CHICAGO – Bemoaning the loss of industry to overseas competitors, filling the skilled trade gap, the mammoth task of revitalizing the nation’s infrastructure – amid the Great Recession it’s been easy to view dimly the prospect for prosperity in America. But in Chicago this week, Steve Forbes and his media group brought together a number of hand-picked optimists who argue the U.S. is headed toward a new era of industrial and innovative might. The challenge is in figuring how to leverage emerging opportunities to ensure a brighter future.
Called the Forbes Reinventing America Summit, leaders from the public and private sector came to the Windy City to share their visions of a resurgent America and their recommendations as to how to make the American Dream attainable for generations to come.
“We’ve got an enormous opportunity,” Forbes told the invitation-only crowd. “One thing Chicago, and indeed the country, has is a can-do attitude.”
Jan Rivkin, Professor of Business Administration at the Harvard Business School, believes the nation’s emergence from the recession puts the country in a decisive moment where it will either leverage lessons from the economic crisis to reignite industry or simply be content that the worst is behind us.
Rivkin focused on infrastructure, suggesting that the current mix of investment opportunities and projects begging to be undertaken could spark a national revitalization. But, he said, “at a time of the lowest interest rates we’ll ever see we have unemployed construction workers.”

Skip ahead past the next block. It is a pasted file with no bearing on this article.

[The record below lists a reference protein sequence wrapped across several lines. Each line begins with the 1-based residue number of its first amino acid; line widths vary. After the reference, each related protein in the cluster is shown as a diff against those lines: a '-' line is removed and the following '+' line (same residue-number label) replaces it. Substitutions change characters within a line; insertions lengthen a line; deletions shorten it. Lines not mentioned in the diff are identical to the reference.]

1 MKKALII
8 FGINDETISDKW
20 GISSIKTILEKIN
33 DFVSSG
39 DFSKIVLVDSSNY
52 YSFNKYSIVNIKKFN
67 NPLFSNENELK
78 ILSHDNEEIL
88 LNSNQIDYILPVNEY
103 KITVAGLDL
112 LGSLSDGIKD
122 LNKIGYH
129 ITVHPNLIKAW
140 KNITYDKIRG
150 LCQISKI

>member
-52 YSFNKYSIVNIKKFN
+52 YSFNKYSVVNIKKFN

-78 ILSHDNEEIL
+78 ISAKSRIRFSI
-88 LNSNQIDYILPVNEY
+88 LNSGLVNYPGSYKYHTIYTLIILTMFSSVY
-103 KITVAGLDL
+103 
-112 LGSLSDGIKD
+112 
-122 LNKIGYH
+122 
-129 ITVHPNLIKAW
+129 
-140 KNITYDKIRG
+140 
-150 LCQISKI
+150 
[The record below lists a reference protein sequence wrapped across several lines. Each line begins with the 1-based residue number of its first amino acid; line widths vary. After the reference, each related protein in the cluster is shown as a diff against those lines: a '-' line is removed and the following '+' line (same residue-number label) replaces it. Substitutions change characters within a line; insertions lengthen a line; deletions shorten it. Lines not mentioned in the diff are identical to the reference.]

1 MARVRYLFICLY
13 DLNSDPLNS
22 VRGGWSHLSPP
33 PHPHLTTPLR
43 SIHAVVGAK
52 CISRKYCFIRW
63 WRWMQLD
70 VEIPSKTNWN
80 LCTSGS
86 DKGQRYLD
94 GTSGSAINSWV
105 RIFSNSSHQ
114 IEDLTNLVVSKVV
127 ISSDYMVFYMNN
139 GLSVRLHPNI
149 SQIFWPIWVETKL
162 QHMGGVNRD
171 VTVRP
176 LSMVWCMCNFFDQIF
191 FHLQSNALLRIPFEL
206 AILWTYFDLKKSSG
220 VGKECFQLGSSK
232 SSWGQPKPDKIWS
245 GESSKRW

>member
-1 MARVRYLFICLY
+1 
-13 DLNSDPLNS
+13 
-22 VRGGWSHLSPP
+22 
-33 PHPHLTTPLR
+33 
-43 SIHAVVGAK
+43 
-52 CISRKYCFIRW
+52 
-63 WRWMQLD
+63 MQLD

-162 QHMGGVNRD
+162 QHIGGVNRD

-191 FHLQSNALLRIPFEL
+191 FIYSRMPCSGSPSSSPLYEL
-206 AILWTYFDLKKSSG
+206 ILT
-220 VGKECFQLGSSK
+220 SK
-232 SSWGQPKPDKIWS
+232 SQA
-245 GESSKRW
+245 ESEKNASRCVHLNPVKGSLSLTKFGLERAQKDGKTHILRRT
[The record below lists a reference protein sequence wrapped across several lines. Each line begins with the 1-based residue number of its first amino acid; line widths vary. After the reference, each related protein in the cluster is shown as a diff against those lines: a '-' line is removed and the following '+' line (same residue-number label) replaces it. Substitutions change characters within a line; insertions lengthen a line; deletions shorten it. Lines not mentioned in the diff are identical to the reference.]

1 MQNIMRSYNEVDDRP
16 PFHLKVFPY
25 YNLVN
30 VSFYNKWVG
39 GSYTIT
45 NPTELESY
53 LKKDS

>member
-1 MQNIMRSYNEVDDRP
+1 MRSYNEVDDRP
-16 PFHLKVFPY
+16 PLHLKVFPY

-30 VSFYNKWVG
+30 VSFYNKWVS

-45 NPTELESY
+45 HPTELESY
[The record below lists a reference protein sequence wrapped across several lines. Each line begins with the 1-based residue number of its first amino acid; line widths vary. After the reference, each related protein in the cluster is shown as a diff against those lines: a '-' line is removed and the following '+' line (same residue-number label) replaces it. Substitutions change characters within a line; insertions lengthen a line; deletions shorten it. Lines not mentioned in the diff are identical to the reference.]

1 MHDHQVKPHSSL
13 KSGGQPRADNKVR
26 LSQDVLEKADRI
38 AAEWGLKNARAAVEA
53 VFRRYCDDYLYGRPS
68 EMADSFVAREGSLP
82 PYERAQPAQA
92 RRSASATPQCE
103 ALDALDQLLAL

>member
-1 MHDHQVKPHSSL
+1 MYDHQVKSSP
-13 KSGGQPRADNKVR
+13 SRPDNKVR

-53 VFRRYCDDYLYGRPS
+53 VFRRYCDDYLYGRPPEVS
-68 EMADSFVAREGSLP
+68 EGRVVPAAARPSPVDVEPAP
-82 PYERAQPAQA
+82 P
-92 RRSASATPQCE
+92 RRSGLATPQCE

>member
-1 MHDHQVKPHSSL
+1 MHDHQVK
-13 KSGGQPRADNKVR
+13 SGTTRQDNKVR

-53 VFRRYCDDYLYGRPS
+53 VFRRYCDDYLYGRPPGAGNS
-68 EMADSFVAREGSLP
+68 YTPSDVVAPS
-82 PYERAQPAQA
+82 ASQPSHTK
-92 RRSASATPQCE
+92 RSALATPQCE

Education underpinned much of the summit. Specifically, most agreed that continued focus on providing science, technology, engineering and math (STEM) curriculum is vital to the health and prosperity of the nation’s cities. IBM’s Pathways in Technology Early College High Schools (P-TECH) was cited on multiple occasions, including several times by Chicago mayor Rahm Emmanuel.
STEM and vocational education are necessary to prepare the nation’s youth for careers, not just jobs, said Cheryl Hyman, Chancellor of City Colleges of Chicago. Hyman and others spoke of the need for cities to engage with technology companies to tailor curriculum in order to meet the hiring needs of the industry. She also said she believes that part of the reason so many jobs in manufacturing, logistics and distribution continue to go unfilled is because American students – and parents – don’t understand that these industries have fundamentally changed. No longer, Hyman said, are we talking about assembly line jobs. Instead these jobs often involve operating high-tech machinery and typically pay well above the average salary. Cities and their education institutions need to work hard to erase the stigma that everyone needs to go to college. The skilled trades gap, Hyman and others remarked, exists largely because Americans are unaware of the opportunities those fields actually offer.